Russian Akula II Class Attack Submarine "K335 Giepard"

Published on
October 8, 2011
Review Author(s)
Product / Stock #
Company: Bronco Models - Website: Visit Site
Provided by: Dragon Models USA - Website: Visit Site
Box Art

Thank you to Alain of Dragon Models USA and John of IPMS for allowing me to review this kit. It really is an honor to critique a new model and share the fun with the greater modeling community.

Bronco Models chose to represent the K335 Giepard, one of the three Akula II submarines constructed by the Amur Shipbuilding Plant Joint Stock Company at Komsomolsk-on-Amur and by Sevmash at the Severodvinsk shipbuilding yard. Research sources are somewhat ambiguous, but generally agree that the Akula II class is a lengthened and improved Akula class, incorporating quieting technology. The K335 name appears as “Gepard” in some references and “Giepard” in others. One member of the class, the Nerpa, is reportedly leased to the Indian Navy. The first member of the class, the Viper, is scheduled to be withdrawn from service in 2015, with the Giepard/Gepard scheduled for retirement in 2025.

First impressions of the kit were quite good. The box art is well done, with a chilly representation of the K335 on the surface at high latitude. The box is stout, providing good protection to bagged and sealed sprues, a decal sheet, a PE fret and very nicely done glossy color instructions. The instructions are multilingual in English, German and Chinese. The hull comes in 3 pieces, such that a waterline representation could be done with minimal modification. There is a nice touch to the PE fret packaging, a thin layer of protective plastic. However, don’t do like I almost did and forget to take it off before priming! The instructions are well laid out; nonetheless I recommend that you review them in detail with regard to what options are to be used. There are plenty of little add-on details that I found to be best left to the very end. The drawings are clear enough, but the inset or detail diagrams showing various options need to be looked at carefully. I did not check the model dimensions in detail, but overall the model appears to match well with published actual dimensions of the K335 and sister ships.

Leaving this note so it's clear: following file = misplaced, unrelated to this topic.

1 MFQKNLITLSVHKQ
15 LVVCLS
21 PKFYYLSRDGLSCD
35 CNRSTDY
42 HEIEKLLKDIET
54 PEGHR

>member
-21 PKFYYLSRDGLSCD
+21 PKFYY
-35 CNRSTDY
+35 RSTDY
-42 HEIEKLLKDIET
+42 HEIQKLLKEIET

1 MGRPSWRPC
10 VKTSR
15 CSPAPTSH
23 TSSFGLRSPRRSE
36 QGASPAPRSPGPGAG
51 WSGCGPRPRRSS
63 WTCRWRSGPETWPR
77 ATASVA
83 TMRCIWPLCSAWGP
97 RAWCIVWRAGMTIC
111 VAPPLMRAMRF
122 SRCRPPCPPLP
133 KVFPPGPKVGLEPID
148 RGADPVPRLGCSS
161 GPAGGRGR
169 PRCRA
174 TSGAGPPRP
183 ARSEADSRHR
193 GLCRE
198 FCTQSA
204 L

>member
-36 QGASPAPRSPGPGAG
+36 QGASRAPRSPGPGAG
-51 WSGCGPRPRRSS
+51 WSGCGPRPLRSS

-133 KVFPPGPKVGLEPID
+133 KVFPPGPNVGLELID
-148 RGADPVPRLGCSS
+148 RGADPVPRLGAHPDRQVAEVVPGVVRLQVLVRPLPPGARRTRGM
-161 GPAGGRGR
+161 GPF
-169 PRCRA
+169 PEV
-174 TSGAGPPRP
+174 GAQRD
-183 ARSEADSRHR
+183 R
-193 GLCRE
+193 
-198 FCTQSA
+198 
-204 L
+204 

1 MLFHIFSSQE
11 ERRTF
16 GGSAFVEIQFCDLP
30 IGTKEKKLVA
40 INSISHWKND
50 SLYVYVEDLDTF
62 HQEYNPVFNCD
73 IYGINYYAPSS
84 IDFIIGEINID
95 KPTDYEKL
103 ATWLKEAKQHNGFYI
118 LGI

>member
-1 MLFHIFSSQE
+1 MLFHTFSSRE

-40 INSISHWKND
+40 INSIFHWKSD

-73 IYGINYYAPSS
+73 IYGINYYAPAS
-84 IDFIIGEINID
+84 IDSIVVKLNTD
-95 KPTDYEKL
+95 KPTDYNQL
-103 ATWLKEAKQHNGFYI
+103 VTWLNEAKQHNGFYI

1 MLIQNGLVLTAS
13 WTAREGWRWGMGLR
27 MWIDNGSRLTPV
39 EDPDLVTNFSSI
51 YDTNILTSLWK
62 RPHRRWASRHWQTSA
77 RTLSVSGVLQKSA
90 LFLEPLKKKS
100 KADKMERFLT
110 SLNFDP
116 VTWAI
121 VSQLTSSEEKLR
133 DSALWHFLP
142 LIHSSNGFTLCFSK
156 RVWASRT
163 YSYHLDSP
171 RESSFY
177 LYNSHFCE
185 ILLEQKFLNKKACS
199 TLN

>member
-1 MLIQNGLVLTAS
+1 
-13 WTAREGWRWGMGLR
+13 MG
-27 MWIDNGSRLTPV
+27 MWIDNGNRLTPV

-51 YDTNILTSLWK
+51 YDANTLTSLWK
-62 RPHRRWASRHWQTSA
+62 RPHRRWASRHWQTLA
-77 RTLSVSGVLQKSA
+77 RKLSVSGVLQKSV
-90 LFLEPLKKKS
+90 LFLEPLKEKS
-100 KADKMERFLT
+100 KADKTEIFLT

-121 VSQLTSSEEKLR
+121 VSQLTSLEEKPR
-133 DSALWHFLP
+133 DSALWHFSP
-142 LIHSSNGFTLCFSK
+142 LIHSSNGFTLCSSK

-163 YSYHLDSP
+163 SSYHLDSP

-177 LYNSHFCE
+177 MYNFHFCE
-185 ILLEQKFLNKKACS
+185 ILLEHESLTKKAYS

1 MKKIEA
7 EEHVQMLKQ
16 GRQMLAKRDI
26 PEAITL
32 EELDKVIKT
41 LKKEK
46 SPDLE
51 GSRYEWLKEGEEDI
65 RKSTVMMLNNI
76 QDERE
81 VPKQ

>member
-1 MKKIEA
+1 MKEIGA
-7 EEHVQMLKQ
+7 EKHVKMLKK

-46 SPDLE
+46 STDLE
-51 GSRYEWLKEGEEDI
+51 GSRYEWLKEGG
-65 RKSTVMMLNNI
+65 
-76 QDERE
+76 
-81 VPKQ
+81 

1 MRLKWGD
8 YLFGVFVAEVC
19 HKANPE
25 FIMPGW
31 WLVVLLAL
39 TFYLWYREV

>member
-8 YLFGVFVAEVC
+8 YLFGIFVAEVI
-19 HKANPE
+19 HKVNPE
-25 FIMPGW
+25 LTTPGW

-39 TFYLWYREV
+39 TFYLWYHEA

Construction was a wonderful experience. There is little to no flash on any of the parts, and the detailing is excellent. While a submarine is not particularly complex compared to many models, the surface details of hatches, rails, non-skid, etc., are well done. The hull fit is not at all problematic, with few of the fit issues sometimes associated with long seams. Hull planes and parts have good attachment points. The only areas I found to be tricky were the mast, scope, and bridge covers/hatches. Those pieces do not have really good attachment points, but I have no suggestions for a better method or technique, other than using some small shims or wires. The parts are just darn small! Another really nice kit design feature that worked well is the alignment of the periscopes, navigation, and other masts. This is an area that really can be hard to get right. I can’t really explain why the masts aligned easily, but the pins on the bases are long enough and fit well. Only minor tweaking was needed to get them looking right. The extra details of sensors and other external are great. For Hunt for Red October fans there is a pair of hatches covering what might be something like the “caterpillar” drive in the movie but that is mere speculation.

I painted the model as per the instructions, using Floquil Tuscan Red for the lower hull and Model Master Navy gloss gray for the upper hull. When I painted the prop I noticed something a little odd. The geometry of the prop suggests left hand (counter-clockwise) rotation, but the pitch seems to be such that left hand rotation would be backing the ship. I really don’t think this detracts from the model at all, but it might be a contest consideration.

The smaller decals went on well using Microscale solutions. The waterline decals were another story entirely. The first one I tried shattered very easily. I applied Microscale decal film on the other waterlines, but that did not prevent the shattering although it did reduce the size of the pieces. That was the only really negative part of this entire kit. I wasn’t able to get the alignment right and couldn’t get all of the pieces to match or fit. Perhaps more coats of decal film may have helped. I also found it odd that a decal for the reactor hatch was not provided. On the instructions the red and white triangles are called out for painting, but a decal would be perfect. I didn’t paint the hatch in the red-white pattern since many pictures of Akulas showed only a white or gray ring. I used an extra decal for the ring.

The base holds the model well and is quite stable. The PE name plate is a very elegant touch that adds greatly to the display. I applied black shoe polish to fill in the low spots and highlight the letterings, followed by a bit of buffing to bring up the brass shine.

The whole experience of building this model was great! Everything went very well with few exceptions. The completed model fills a gap between a Typhoon and an Alfa in my display case.

Thank you again to Alain of Dragon Models USA and IPMS/.USA for allowing me to review this kit.


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